Quadriplegic Uses SOLIDWORKS and 3D Printing Technology to Beat the Odds

by Mitch Bossart, Industry Writer for GoEngineer

Mario Bonfante has always pushed limits.

He started with BMX (bicycle motocross) as a kid and progressed to street bikes until an accident in 2006 left him a quadriplegic at age 17. His limited mobility, however, didn’t slow him down a bit. When told he would never be able to live on his own, let alone race, he focused only on how to continue chasing his passion.

Today Bonfante routinely drives racecars at 130 mph even though he has no use of his lower body, limited mobility in his arms, no ability to grip with his hands, and use of only his pinky fingers.

An Engineer is Created

Though not an engineer, and still in his teens, Bonfante was a scrappy problem solver, selling belongings to purchase a go-cart so he could begin figuring how he could use the muscles he had left to control a vehicle at high speed.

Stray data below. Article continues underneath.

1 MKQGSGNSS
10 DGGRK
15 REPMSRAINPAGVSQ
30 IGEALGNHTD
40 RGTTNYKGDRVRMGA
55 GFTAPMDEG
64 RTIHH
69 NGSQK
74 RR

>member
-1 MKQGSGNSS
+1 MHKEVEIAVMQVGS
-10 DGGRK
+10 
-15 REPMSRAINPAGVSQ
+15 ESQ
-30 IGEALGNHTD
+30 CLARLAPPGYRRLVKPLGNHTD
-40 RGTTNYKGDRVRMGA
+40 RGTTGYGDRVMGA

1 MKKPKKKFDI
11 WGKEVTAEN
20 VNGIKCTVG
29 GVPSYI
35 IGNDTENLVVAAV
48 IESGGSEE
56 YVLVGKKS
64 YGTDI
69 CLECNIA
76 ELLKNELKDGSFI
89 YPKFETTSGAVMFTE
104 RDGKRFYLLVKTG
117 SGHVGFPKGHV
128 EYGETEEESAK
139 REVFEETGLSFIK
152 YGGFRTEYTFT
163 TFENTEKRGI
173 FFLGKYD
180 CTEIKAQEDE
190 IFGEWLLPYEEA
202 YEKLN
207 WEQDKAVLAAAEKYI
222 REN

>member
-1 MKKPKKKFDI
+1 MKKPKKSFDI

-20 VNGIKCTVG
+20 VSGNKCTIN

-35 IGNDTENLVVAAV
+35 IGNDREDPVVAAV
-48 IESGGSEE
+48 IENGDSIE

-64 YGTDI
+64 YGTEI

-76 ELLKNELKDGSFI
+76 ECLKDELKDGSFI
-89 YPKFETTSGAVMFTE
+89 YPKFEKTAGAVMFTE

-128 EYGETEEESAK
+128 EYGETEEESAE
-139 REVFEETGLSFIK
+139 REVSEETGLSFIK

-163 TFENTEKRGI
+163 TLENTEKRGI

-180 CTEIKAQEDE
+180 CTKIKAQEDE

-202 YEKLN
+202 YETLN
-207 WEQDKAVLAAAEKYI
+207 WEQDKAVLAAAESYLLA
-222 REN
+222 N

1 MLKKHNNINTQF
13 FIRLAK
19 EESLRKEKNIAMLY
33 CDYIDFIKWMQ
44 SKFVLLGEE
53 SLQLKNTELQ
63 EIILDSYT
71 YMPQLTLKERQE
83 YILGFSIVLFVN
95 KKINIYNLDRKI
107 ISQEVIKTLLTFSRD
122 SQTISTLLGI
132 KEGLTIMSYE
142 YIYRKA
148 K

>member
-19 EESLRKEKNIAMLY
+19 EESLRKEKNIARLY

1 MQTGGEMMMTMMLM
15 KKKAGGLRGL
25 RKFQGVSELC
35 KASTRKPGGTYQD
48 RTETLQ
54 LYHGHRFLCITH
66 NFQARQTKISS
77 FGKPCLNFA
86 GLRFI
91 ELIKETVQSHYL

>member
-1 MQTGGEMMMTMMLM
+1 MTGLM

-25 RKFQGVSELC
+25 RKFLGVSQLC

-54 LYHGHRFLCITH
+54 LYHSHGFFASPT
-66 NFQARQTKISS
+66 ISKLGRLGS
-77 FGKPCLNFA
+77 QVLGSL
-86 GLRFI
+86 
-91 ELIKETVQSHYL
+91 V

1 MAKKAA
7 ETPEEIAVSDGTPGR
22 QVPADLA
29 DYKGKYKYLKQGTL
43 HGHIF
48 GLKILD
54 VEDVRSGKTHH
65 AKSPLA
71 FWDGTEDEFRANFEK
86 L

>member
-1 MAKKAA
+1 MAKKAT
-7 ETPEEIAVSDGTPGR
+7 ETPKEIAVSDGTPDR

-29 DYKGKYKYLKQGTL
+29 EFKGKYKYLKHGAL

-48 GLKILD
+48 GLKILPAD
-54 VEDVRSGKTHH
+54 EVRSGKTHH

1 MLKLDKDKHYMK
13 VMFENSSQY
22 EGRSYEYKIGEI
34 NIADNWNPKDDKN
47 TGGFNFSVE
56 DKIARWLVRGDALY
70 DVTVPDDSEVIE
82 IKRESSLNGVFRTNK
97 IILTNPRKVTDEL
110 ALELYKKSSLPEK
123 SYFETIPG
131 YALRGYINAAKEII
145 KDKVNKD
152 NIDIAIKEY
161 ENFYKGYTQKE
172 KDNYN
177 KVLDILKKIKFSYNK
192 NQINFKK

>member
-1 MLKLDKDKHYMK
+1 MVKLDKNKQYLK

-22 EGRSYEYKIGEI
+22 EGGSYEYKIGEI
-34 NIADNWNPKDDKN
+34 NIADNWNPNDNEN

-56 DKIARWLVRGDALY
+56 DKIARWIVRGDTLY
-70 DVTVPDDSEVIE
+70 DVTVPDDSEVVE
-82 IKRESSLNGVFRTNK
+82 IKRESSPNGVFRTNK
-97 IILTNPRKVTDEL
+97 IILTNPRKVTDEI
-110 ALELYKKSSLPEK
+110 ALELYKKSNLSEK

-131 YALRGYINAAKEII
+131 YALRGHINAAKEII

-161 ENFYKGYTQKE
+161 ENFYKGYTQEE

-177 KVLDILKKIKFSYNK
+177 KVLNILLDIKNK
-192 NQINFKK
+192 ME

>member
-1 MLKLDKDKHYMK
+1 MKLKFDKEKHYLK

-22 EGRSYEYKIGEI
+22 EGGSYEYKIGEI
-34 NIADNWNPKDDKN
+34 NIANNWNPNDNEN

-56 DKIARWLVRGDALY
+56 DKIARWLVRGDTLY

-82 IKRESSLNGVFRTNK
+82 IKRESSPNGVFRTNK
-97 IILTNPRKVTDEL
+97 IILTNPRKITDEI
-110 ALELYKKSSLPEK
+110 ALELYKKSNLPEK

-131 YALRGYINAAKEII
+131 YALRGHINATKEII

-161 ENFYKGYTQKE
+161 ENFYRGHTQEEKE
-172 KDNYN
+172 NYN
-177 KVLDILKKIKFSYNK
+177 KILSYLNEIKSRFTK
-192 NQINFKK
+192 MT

Eventually, he discovered SOLIDWORKS and GoEngineer and purchased it with help from a loan from his grandparents.

He figured out how to attach his hands to a steering wheel and how to rotate it and operate a racecar with limited arm function. He created a twist throttle and a push brake, and he pulls back to up-shift and forward to downshift. He tested all these controls with digital simulations in SOLIDWORKS and produced prototypes with a 3D printer.

No Excuses

Eventually, Bonfante’s innovations launched his company, KES Industries, which markets his patented precision hand controls, a driving system that is adaptable to any vehicle, along with other products.

With his life-long passion for racing, Bonfante has not let quadriplegia stop him or even set him back.

“I have had quite a few hurdles to hop over but I’ve always been problem solver my entire life, and I found there’s a lot of ways to do one specific task and with the technology advancements and everything else that’s available nowadays there are no excuses on why we can’t do anything.”

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